Novel Research – Seeing the Future

Sometimes when you’re writing, you need to do research on a topic to be able to write about it with authenticity and authority. Organised people  who know exactly where their story is going may get all their research done before they put fingers to keys. Others (those of us less organised or forward-thinking) side-track into research when we reach the necessary point in our novel. A third group mark the place where details are needed, finish the story, do the research, then go back and fill in.

Bateleur.jpg

A while ago I wrote a story where the main character had their fortune told, and I didn’t want it to be a gimmick. I wanted it authentic, and so I settled down to do a bit of research. You wouldn’t believe how many methods there are for future-seeing/question-answering. I knew there were quite a lot, but I really had no idea. Wikipedia lists 40 distinct methods.

Knowing a little about Tarot already, I chose that.

I knew nothing about Tarot.

I learnt that not only did it start out as an actual card game that had nothing to do with fortune telling, but throughout its history the images used on the cards have had various incarnations, there are many different layouts to choose from when using the cards, and each card has several possible meanings where the one chosen depends partly on which cards accompany it and a lot on the reader.RouedeFortune.jpg

Pendu.jpgIt was fascinating, and I spent longer on the research than I should have because as with many internet searches, there is a ton of information out there. The difficulty is finding the bits you want, and naturally most of what I found out didn’t appear in the story.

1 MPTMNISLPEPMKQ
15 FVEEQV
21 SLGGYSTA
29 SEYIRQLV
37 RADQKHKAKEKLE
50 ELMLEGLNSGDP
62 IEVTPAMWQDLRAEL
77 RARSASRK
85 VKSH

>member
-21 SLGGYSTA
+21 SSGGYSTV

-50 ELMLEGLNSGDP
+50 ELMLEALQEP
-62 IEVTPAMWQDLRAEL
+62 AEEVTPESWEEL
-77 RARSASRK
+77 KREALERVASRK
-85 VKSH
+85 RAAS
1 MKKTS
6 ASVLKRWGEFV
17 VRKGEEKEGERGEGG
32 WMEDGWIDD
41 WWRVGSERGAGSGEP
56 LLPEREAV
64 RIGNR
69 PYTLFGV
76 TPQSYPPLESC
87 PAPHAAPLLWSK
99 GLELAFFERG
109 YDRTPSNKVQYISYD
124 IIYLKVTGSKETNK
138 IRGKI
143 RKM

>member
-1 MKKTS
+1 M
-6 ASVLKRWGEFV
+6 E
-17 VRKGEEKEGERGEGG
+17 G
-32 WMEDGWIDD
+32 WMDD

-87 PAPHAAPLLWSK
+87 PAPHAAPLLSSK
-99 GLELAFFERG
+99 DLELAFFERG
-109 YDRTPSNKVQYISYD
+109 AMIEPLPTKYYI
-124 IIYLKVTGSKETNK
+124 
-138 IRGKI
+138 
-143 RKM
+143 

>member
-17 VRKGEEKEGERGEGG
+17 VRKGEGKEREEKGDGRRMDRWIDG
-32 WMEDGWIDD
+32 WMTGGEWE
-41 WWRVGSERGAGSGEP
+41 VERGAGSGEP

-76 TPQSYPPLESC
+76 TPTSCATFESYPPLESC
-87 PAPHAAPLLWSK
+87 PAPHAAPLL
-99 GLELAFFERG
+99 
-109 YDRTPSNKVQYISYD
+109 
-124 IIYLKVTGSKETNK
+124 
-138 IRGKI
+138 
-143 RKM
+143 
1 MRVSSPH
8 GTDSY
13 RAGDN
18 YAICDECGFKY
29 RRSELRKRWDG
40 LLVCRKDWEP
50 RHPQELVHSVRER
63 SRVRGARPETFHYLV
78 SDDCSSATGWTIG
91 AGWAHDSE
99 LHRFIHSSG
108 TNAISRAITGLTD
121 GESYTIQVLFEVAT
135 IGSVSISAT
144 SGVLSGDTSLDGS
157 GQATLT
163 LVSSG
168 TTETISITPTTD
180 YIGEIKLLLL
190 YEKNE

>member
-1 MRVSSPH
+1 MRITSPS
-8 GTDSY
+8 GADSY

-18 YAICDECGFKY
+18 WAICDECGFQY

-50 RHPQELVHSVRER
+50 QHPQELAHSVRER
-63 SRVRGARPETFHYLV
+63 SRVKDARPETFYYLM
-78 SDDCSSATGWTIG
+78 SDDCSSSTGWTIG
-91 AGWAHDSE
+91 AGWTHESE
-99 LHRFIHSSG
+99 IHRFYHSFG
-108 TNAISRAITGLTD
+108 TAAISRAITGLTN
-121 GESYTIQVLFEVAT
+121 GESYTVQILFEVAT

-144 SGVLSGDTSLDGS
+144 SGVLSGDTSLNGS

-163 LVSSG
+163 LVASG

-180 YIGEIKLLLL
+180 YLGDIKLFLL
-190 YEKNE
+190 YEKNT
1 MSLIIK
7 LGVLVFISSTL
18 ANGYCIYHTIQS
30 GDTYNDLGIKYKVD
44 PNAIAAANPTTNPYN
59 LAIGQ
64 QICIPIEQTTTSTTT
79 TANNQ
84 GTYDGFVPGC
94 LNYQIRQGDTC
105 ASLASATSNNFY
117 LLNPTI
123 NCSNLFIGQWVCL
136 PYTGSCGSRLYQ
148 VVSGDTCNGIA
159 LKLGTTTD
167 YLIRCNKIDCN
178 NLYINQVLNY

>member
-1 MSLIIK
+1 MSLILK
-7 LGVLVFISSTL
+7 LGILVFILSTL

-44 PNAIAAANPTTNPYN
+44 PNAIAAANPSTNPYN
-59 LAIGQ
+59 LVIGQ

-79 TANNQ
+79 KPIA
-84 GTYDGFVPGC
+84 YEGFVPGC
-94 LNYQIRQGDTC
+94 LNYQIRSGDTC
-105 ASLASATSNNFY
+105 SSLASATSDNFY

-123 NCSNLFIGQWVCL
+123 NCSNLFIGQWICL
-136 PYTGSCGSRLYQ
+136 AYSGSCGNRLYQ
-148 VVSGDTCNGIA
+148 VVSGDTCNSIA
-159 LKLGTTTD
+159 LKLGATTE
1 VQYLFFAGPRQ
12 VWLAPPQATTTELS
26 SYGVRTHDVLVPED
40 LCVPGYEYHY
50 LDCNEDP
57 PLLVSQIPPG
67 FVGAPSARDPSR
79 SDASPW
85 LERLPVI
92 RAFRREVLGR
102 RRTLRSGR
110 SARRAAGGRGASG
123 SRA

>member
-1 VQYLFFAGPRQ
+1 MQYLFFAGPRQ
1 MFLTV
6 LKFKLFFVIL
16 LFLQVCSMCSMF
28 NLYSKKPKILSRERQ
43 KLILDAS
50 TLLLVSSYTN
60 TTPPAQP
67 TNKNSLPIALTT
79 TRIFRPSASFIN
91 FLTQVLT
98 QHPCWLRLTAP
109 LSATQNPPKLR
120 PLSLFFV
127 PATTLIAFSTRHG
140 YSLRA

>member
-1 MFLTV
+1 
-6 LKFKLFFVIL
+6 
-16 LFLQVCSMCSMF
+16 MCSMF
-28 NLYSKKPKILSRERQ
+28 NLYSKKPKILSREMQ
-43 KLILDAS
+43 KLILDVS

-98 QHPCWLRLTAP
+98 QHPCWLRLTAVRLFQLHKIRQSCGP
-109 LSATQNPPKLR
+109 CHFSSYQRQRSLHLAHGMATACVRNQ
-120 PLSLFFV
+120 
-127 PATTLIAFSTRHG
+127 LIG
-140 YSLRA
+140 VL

It didn’t help that my arty side also became interested in these ‘playing cards’. Especially on learning that in some cases decks of cards were hand painted with details added or altered so that the set became unique. These might then be passed down within a family.

The images used in this post are my attempts at reproductions of the Jean Dodal Tarot of Marseilles, which originated in the early 18th century and is one of the standard patterns from which many subsequent decks derive. Unfortunately, this side-project sparked a desire to do more and study different designs. A desire left unfulfilled at present.

I think when you’re about to do research a message should pop up:

Warning! Research can suck you in – go too deep and you may not return. Worse, 80% or more of what you find out will never be used.

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